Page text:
This is a brief guide for growing cucumbers in a home-type environment. It is meant as a quick-start for cucumber growing and when you want more depth, look for more links elsewhere in www.indoorgardenhq.com.
Introduction to cucumber growing
Cucumbers are a great crop to grow indoors (if you have the space). There is a whole greenhouse industry built around growing cucumbers and so there are people who have already developed techniques, tools and technologies for growing these plants. I am going to take a few of those ideas and show you what you need to know to get started growing cucumbers in your own indoor garden.
What you need to consider
Before you begin there are six important things that you should consider.
1. Type of seed.
There are some plants that are bred specifically for growing indoors. They usually have:
- better disease resistance
- better yield
- have flowers that pollinate themselves (without bees or you doing it all)
The downside of indoor seeds is that they are quite a bit more specialized meaning that they are more expensive. It’s common in professional vegetable greenhouses to pay upwards of $1.00 per seed with a minimum order in the 100 seed range.
Garden variety seeds are much less expensive to buy (and much easier to find). There is also a much wider range of garden varieties of cucumbers than indoor varieties.
The problem with buying cucumber seeds from a garden supply store is that you will likely be purchasing seeds that are quite a bit more work (dealing with disease and pollination) and that will produce fewer cucumbers. You can still grow these garden varieties but know that you are getting into a project that is quite a bit more work!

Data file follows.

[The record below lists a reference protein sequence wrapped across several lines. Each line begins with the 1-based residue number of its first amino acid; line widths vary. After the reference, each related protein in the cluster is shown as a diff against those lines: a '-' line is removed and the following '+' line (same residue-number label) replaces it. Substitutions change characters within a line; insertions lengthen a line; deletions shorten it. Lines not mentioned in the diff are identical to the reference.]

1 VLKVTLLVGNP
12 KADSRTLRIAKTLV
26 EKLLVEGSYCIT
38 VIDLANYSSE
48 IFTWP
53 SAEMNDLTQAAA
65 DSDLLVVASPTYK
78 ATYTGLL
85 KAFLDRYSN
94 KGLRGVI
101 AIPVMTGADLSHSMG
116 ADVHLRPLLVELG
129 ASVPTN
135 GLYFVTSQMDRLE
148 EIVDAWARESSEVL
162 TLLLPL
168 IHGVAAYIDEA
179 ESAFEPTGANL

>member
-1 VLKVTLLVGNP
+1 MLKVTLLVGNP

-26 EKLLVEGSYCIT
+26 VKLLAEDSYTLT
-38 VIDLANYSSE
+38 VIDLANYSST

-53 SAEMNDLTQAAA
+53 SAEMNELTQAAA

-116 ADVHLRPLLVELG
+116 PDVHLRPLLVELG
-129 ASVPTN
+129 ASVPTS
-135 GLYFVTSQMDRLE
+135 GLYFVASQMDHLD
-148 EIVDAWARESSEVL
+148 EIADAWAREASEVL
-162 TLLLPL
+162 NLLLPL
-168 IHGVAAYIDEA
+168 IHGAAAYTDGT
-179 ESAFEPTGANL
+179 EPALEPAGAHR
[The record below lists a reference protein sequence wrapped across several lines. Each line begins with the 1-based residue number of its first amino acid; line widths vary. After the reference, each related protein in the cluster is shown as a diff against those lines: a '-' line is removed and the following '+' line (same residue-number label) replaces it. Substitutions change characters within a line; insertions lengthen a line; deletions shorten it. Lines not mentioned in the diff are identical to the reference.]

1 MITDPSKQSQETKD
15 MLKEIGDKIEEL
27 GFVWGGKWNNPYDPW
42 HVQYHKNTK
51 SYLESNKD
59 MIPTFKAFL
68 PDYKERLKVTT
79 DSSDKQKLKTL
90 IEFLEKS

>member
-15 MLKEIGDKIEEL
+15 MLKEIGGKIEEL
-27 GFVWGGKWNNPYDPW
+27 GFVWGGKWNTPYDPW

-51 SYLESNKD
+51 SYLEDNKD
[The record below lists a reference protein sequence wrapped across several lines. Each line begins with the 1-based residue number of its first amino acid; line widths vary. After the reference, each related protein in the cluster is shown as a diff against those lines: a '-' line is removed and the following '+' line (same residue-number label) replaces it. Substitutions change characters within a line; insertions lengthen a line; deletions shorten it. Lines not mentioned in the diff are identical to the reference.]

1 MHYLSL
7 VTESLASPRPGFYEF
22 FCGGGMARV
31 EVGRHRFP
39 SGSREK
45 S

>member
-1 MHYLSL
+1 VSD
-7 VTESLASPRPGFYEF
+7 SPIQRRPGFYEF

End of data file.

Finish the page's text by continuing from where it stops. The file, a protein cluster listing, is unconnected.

Whichever seeds you choose, you will need to buy some before you begin.
2. Space needs.
Cucumbers are vines and need a lot of space. They have very large leaves—especially in optimum conditions. Know this before you start growing them. Also, most plants will need to climb a structure that can hold a fair amount of weight. This is certainly possible in most homes, but know that you will be growing a large, fast growing plant that will want to climb things (and it’s tendrils will attach to everything within reach).
3. Light needs.
Cucumbers need very good light if they are to produce fruit well. This means a large south-facing window (in the northern hemisphere) or north-facing (in the southern hemisphere). Or, it means adding addition light with a grow light.
4. Temperature and humidity.
Cucumbers can handle fairly warm temperatures. Their ideal is 23°C (73°F) in the daytime and 21°C (70°F) in the nighttime. The exact numbers are not as important as the difference between the numbers (so the fact that it’s a little cooler at night than in the day is more important than the exact temperature).
It is best if the temperature stays below 26°C (79°F), but this may not always be possible. Higher than this and the plants will do some water-conservation techniques that slow their growth and make the fruit more rubbery.
5. Watering system.
Cucumbers need more water than an average houseplant does. They would like it more consistently, especially when they are producing fruit. An adult plant will use 2-3 litres (half a gallon to three-quarters of a gallon) a day. I recommend that you build a self-watering system of some sort; the simplest, a wick system, is what I will assume you are building for this guide.
Naturally, you could also use the watering can approach, but on sunny days you will be watering 5 or 6 times once the plants are producing.
6. Skin irritation
Cucumbers irritate some people’s skin very easily (others barely notice it). It’s a good idea to know whether they bother you before you have to work with them all the time or put them in a place that people will be touching them often. I, for example, have to wear long sleeves and gloves if I am working with them for even a short time.